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A Feature: Mad Aphids

Did you know that Echinacea angustifolia has a unique specialist aphid called Aphis echinaceae? These aphids are tiny green insects that suck carbohydrates out of the stems and leaves of echinacea. If you are lucky, you can spot them congregating on the underside of leaves, stem, or under the heads of echinacea plants. Pay more attention and you will see busy ants running up and down the plants. We have observed that ants farm and tend to these aphids in order to consume their sugary secretions. Ants and aphids maintain a symbiotic relationship. However, the range of effects that aphid habitation has on echinacea is uncertain.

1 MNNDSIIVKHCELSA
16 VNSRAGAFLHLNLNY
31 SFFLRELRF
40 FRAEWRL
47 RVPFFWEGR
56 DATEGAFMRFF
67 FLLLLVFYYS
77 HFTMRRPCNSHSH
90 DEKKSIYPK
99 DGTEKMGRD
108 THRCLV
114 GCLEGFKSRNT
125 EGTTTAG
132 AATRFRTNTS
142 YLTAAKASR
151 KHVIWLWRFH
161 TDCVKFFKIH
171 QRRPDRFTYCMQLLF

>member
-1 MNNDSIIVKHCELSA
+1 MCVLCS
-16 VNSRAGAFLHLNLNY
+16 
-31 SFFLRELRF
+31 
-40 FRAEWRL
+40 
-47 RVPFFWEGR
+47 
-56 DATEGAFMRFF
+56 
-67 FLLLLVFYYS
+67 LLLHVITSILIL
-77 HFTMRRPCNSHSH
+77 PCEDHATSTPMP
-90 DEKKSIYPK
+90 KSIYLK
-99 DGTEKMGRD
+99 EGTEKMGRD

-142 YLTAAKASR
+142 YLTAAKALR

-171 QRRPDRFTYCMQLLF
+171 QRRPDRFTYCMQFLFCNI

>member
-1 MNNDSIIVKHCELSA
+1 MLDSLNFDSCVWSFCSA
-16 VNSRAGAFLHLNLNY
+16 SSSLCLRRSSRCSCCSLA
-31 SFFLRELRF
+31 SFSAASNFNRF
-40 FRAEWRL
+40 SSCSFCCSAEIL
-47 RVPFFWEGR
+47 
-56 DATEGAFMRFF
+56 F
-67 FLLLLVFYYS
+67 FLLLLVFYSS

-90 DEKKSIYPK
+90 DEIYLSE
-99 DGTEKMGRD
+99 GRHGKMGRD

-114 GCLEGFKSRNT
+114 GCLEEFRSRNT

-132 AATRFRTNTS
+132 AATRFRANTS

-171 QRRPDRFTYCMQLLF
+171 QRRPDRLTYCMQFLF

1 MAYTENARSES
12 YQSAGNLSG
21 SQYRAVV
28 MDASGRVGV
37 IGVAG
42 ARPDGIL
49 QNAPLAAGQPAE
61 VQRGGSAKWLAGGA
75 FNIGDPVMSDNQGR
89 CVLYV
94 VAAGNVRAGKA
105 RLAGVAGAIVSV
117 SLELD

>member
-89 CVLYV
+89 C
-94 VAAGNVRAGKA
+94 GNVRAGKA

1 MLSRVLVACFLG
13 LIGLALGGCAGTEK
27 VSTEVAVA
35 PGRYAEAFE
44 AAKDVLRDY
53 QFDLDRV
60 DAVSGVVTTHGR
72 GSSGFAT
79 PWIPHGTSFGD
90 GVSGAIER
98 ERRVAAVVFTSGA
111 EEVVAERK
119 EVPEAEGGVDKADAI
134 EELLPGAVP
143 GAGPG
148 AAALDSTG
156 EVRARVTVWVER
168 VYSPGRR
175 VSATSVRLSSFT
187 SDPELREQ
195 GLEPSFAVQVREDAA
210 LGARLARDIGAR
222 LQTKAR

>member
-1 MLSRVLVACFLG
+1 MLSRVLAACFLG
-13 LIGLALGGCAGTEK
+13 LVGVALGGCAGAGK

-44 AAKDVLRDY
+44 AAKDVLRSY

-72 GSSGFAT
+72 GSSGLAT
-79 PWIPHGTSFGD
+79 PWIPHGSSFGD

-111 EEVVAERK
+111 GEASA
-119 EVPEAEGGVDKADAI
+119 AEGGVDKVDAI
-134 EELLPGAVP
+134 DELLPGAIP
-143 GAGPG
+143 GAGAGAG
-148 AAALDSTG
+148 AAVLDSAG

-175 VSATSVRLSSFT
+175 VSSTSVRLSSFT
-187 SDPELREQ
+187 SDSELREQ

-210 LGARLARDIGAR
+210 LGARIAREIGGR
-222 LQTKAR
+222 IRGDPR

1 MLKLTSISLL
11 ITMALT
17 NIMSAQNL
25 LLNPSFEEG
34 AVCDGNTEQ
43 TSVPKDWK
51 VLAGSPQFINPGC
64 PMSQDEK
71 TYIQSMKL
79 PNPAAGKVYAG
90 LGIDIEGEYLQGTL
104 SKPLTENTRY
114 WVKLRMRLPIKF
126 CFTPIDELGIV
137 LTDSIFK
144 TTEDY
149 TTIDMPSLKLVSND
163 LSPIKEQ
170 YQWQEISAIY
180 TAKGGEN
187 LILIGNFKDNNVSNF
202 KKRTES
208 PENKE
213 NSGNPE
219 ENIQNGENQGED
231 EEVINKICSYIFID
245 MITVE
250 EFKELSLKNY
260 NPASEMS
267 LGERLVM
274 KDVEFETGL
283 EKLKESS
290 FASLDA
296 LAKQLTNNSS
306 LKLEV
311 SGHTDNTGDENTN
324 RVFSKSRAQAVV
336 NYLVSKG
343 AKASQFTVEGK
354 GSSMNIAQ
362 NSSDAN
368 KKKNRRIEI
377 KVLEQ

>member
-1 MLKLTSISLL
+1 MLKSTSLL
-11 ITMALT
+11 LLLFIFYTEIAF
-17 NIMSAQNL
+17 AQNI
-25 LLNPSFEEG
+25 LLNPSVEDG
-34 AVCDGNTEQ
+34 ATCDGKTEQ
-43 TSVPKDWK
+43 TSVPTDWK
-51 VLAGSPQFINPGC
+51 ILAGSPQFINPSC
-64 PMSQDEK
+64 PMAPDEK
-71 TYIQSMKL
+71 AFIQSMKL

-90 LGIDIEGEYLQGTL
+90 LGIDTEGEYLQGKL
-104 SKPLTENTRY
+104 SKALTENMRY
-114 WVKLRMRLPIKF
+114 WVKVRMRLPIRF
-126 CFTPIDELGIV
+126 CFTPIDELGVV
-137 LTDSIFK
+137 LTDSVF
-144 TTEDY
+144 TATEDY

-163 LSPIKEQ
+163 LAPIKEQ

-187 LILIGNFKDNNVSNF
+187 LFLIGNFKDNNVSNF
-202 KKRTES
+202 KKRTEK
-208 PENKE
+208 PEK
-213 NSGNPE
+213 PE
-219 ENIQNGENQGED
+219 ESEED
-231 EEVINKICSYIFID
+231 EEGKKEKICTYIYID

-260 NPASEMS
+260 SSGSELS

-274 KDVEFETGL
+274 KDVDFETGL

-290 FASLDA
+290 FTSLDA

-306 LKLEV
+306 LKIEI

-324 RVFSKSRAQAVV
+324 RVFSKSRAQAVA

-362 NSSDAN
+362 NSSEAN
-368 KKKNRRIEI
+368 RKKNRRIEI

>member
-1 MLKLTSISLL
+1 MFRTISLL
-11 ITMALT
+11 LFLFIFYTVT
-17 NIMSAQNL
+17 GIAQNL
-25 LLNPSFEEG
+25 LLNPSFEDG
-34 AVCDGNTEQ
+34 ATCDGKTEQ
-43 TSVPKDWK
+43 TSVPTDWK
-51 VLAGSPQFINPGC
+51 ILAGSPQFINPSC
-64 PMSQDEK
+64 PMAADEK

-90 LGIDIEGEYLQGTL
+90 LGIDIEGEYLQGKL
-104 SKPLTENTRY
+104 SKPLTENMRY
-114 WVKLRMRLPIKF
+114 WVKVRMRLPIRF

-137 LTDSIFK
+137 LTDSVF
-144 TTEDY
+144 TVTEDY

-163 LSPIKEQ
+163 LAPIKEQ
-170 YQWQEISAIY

Recently, I’ve noticed many echinacea plants with Aphis echinaceae at a field site with sandy soil. I wondered if aphids are more present on those particular echinacea plants because sandy soil might be more favorable for ants. I hypothesize that aphid presence on E. angustifolia increases when E. angustifolia grows in favorable conditions for ants. Could echinacea plants in sandy soil provide aphids closer access to be farmed by ants? Many intreiguting questions on the interactions between echinacea, aphids and ants have yet to been uncovered. Stay tuned for our aphid exclusion project this summer, investigating the effects of aphids on echinacea. 

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